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An electrical superintendent or electrical super is someone who oversees the implementation, maintenance, and safety of an electrical system. Electrical supers work in a wide variety of locations, from oil rigs to schools, and generally they have at least 10 years of experience in the field. A qualified and experienced superintendent can usually find ready employment, although it may be necessary to relocate in order to access the best jobs.
Some electrical superintendents are electrical engineers, holding at least a master's degree in engineering. Others are fully qualified electricians. In either case, they have worked in a variety of positions on electrical crews and they may hold special certifications, such as qualifications which allow them to work with high voltage. Typically, these employees work their way up in seniority until they reach a supervisory position, at which point they may remain with the same company, or branch out as freelancers.
When electrical systems are being installed, the electrical superintendent is involved in the design and planning of the system, and supervises the crew doing the installation. This may require coordinating with other construction crews in addition to being on site to monitor the installation and address issues as they arise. Furthermore, this superintendent must also design and implement a safety plan for the crew, organize scheduling, and make sure that costs stay within budget while the project remains on time.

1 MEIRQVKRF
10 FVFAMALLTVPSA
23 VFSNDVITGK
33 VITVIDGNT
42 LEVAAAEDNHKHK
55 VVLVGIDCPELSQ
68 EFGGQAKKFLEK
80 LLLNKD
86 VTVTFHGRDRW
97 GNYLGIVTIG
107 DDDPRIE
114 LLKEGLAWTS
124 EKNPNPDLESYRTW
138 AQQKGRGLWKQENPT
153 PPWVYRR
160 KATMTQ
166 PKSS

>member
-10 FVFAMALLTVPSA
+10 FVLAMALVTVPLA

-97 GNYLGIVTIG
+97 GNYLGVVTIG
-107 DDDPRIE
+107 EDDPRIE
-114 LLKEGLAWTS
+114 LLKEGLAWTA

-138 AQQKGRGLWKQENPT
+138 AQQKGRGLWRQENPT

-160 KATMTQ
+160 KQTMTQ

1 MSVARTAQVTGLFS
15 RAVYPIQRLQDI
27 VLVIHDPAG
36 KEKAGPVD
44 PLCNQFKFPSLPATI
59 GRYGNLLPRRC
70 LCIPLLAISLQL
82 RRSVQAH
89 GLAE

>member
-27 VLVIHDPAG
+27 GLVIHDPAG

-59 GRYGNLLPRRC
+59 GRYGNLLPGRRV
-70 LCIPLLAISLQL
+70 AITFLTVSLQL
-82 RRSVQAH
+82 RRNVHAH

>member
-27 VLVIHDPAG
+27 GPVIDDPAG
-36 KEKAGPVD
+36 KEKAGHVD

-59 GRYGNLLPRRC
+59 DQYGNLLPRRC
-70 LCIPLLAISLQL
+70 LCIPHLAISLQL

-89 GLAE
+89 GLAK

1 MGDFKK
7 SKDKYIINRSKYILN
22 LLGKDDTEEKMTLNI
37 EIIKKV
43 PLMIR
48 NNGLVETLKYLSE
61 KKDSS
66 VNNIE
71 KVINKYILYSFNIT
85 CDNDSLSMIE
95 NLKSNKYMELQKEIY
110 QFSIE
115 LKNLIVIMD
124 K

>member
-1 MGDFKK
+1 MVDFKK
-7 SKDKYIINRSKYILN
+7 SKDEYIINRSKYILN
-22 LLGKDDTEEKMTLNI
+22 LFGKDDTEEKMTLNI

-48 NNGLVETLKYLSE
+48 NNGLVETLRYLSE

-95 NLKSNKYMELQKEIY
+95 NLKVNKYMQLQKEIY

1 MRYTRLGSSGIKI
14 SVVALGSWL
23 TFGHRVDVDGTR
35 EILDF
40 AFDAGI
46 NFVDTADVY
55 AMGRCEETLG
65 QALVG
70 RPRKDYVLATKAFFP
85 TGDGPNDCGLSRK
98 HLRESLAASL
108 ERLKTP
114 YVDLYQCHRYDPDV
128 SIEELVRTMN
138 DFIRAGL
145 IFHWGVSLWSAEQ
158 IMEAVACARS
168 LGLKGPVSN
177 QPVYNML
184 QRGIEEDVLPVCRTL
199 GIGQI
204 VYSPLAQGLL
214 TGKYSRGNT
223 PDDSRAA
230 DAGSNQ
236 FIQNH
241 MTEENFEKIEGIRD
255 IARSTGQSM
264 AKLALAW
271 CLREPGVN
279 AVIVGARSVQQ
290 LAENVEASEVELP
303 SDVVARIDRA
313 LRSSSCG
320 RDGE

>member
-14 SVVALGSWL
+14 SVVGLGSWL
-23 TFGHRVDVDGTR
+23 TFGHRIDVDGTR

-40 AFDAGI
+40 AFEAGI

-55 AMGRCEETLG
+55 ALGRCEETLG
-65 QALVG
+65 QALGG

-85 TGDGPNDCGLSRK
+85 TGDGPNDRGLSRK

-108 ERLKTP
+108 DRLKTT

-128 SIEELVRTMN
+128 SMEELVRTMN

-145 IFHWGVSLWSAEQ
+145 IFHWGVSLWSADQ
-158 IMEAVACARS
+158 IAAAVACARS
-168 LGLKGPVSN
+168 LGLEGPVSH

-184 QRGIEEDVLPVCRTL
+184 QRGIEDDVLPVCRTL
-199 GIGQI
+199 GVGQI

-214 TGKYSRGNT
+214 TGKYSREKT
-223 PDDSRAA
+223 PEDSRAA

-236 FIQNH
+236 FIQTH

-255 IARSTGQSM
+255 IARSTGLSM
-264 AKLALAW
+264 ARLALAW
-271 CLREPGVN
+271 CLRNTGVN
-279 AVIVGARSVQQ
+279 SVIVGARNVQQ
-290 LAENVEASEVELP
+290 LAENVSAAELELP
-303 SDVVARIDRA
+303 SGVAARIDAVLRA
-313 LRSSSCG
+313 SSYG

On an existing system, the electrical superintendent is in charge of the crew which keeps the system running. Superintendents are responsible for making sure that the system remains functional, and for implementing safety, which includes training people who work with and around the system so that they will not endanger themselves or others. The superintendent needs to be able to respond to emergencies quickly, and to identify potential problems before they arise. He or she also supervises overhauls and routine maintenance on the system which will ensure that the system will continue to meet the needs of the users.
Pay for an electrical superintendent varies, depending on the industry he or she works in, and the level of experience and credentialing achieved. More experience usually translates to higher pay. The more dangerous the industry and the work, the higher the pay, and often the benefits will be better as well. Someone who works with high voltage power or in an environment like an oil rig, for example, may make more than an electrical superintendent who manages electrical crews on construction teams.